Diana is Professor of African History at Bristol UWE, UK, with specific research interests in Zimbabwe. She has so far published two monographs, Marriage, Perversion and Power: The Construction of Moral Discourse in Southern Rhodesia 1894-1930, (Oxford, 1993) and Law, Language and Science: The Invention of the ‘Native Mind’ in Southern Rhodesia, 1890-1935, Portsmouth, 2007. Both examine how fundamental civil, political and cultural rights were differently understood by African communities on the one hand and white settlers and administrators on the other.
For many years Diana has been writing expert reports on Zimbabwe and the human rights abuses there for submission to the courts in asylum applications and appeals.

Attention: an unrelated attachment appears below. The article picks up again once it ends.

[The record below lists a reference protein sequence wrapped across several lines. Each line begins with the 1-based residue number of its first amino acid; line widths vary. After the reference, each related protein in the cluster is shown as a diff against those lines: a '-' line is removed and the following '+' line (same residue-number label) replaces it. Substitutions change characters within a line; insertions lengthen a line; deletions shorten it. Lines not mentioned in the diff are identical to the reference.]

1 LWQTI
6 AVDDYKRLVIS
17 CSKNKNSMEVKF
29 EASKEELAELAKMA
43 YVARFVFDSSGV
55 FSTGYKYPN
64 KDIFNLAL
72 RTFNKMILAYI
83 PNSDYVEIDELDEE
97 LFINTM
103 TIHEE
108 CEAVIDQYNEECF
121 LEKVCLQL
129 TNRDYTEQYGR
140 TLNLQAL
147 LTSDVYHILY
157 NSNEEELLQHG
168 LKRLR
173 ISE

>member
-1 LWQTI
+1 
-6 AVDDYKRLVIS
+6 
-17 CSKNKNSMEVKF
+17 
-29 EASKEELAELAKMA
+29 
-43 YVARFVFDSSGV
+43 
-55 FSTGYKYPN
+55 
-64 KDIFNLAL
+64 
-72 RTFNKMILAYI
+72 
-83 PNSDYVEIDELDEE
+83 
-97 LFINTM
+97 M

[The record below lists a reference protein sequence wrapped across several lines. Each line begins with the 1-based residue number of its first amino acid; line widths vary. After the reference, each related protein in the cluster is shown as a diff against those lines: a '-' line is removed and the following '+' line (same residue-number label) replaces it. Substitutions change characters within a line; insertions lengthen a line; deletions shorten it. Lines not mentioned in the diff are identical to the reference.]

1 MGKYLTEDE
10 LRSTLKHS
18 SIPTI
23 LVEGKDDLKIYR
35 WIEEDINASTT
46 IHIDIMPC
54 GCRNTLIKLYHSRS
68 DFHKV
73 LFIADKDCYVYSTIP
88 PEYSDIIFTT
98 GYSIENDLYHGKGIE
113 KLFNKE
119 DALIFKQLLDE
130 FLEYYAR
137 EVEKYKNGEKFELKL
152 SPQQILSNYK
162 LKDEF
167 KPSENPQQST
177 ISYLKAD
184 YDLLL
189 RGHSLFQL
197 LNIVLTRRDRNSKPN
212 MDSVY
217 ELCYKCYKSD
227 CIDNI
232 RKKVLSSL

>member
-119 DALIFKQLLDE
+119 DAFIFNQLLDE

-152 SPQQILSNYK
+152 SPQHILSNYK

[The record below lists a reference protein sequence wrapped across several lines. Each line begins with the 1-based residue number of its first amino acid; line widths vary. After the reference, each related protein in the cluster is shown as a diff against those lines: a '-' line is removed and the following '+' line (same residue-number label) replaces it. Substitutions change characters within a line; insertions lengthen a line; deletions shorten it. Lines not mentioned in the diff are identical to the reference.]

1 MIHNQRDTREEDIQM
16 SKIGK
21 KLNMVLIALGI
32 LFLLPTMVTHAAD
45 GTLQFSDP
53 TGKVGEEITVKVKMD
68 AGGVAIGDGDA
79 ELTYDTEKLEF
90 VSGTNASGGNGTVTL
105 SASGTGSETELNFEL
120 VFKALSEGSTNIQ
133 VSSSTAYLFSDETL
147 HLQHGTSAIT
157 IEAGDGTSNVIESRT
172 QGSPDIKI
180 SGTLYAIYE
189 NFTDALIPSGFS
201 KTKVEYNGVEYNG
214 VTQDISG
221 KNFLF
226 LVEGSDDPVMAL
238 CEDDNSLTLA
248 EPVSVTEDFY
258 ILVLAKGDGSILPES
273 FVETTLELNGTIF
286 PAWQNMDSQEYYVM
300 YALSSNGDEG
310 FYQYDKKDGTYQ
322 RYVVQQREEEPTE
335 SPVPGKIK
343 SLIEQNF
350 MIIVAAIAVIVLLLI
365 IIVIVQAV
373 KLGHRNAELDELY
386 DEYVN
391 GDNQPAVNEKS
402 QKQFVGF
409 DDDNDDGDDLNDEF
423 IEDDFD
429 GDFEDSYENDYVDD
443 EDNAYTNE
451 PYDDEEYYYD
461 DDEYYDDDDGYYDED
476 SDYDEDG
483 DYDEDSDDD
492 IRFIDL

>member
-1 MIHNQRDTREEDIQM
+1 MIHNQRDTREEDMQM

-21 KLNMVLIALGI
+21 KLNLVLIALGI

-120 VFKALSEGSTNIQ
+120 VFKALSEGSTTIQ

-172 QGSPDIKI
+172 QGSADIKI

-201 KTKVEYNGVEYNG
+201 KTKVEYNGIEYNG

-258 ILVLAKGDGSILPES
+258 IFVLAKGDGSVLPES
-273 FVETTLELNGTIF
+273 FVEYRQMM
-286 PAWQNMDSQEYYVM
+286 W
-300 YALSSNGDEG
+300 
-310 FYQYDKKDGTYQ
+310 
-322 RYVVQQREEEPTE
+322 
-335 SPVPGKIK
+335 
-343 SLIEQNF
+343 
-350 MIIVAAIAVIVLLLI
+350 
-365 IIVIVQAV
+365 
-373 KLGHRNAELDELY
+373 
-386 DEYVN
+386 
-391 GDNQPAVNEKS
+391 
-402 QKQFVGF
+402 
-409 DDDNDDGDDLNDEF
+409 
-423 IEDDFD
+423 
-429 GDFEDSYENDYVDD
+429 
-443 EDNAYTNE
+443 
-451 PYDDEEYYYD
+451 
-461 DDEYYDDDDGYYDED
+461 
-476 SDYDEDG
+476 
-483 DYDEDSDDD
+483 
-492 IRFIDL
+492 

Diana is also committed to the land reform programme in Zimbabwe, and it is clear to her that there are significant environmental and land-use concerns that must be understood if this programme is to benefit the people of Zimbabwe in the long term.
These concerns have combined in a new project – only in very nascent form in October 2010 – that re-examines the discourses of witchcraft in African communities. In particular, it will look at the links between political, environmental and spiritual aspirations, and how discourses of witchcraft can play an important role in defending both human and environmental rights. This is a controversial project. It has so far has been well received amongst anthropologists and land-use campaigners. However, it clearly raises challenging issues for those in the human rights world, who are more used to regarding witchcraft accusations as a human rights abuse.
Diana is currently working on a paper that looks at these issues in the context of the political violence in Zimbabwe during the 2008 presidential run-off election.
Diana is a Fellow of the Royal Historical Society and a member of the Editorial Board of the Journal of Southern African Studies.